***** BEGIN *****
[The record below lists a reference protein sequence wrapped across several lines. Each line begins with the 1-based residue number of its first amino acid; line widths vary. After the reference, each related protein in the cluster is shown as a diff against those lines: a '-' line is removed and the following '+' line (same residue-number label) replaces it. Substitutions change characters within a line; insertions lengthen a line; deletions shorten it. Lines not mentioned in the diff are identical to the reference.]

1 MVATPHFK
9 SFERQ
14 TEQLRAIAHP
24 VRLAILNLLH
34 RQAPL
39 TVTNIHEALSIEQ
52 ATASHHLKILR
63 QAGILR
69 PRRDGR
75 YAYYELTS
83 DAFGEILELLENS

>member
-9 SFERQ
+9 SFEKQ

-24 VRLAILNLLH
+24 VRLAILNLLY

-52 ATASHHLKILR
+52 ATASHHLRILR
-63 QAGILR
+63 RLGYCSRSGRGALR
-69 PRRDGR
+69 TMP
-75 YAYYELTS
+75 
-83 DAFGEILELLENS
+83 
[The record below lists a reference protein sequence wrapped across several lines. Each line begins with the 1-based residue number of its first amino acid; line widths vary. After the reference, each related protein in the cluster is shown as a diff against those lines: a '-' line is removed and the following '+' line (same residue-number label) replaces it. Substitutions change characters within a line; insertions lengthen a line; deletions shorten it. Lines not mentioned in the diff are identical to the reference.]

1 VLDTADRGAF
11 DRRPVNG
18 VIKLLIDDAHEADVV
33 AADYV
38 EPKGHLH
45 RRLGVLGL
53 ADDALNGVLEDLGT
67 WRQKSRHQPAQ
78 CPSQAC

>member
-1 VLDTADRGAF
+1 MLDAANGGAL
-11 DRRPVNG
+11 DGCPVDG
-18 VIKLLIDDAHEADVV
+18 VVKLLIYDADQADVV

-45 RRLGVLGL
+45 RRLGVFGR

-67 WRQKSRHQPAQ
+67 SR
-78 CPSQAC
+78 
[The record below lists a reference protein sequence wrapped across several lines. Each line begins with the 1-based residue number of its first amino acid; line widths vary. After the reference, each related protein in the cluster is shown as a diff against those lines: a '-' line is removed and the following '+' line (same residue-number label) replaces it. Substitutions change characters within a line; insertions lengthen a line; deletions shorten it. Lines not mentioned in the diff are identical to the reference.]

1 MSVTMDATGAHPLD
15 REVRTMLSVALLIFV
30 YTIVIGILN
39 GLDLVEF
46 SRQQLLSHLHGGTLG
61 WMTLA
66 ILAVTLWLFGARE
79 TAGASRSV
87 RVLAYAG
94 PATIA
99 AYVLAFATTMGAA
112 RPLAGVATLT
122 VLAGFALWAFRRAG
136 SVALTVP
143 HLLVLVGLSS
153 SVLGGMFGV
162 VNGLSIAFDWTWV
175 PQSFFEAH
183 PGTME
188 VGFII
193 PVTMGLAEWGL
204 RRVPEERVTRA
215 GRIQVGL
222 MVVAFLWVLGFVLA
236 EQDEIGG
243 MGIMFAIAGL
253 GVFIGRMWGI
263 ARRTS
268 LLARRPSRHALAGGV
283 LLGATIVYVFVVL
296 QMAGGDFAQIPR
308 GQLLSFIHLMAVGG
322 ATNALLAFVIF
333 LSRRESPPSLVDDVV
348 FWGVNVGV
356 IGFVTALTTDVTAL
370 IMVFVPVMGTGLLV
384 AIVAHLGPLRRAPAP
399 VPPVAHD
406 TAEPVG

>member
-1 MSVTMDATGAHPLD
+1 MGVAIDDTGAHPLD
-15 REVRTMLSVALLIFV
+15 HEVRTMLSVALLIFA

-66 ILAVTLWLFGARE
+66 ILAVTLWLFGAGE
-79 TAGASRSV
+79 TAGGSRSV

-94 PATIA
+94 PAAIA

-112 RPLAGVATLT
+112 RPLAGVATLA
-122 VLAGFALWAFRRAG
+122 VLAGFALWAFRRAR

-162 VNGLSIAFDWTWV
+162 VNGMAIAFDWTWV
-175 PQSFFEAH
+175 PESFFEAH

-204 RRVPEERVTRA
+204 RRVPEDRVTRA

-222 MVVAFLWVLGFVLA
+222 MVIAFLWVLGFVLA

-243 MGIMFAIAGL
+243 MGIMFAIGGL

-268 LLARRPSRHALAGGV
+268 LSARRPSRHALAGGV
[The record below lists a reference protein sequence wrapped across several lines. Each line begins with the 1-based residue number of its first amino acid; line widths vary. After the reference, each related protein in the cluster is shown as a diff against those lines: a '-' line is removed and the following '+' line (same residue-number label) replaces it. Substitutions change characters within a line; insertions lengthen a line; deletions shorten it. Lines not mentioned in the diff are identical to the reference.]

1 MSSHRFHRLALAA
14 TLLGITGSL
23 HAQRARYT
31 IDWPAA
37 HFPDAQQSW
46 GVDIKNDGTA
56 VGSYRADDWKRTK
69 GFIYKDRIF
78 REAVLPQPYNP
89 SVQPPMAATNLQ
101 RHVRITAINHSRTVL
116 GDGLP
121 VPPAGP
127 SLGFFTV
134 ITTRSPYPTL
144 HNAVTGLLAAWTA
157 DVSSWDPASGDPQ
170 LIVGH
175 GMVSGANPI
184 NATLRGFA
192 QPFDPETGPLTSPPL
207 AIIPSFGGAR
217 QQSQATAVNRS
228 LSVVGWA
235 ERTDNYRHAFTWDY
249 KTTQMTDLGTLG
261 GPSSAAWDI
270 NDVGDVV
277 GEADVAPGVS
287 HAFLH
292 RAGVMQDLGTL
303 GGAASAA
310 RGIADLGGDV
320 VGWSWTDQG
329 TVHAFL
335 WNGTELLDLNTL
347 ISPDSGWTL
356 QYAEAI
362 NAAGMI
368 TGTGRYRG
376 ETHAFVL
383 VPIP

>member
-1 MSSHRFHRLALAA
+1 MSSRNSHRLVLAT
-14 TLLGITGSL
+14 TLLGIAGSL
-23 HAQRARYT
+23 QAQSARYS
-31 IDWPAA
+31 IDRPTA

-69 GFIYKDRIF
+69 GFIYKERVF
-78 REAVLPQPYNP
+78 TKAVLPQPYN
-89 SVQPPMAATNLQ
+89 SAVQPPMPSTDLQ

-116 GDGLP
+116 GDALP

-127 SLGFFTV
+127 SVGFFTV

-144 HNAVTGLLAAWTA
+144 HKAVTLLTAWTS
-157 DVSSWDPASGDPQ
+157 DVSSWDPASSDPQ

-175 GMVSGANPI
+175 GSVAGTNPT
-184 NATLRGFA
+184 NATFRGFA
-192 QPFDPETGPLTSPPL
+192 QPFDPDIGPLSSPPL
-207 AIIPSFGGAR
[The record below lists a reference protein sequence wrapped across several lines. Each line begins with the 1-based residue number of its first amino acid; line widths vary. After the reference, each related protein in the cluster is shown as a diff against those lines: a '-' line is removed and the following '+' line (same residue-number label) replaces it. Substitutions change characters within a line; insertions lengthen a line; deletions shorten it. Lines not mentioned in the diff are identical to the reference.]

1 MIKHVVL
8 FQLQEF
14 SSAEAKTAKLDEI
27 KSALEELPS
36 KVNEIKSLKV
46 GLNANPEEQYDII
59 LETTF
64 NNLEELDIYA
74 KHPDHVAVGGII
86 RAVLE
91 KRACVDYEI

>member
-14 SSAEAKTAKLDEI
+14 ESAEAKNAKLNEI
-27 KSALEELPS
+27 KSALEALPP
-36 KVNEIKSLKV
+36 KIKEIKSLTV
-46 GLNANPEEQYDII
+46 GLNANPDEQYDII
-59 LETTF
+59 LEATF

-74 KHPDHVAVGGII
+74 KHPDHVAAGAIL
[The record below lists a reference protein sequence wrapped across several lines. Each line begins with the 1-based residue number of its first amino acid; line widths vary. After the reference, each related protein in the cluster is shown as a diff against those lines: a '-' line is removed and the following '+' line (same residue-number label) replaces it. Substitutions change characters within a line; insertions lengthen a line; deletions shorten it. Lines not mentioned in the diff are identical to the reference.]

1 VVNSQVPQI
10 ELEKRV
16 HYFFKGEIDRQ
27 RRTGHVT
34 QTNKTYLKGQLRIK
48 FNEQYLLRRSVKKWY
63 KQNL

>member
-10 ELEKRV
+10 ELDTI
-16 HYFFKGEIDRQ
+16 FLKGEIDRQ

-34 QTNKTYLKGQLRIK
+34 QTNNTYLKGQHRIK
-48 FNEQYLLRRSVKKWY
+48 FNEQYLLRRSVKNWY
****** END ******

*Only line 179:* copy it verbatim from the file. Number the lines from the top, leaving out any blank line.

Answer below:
-127 SLGFFTV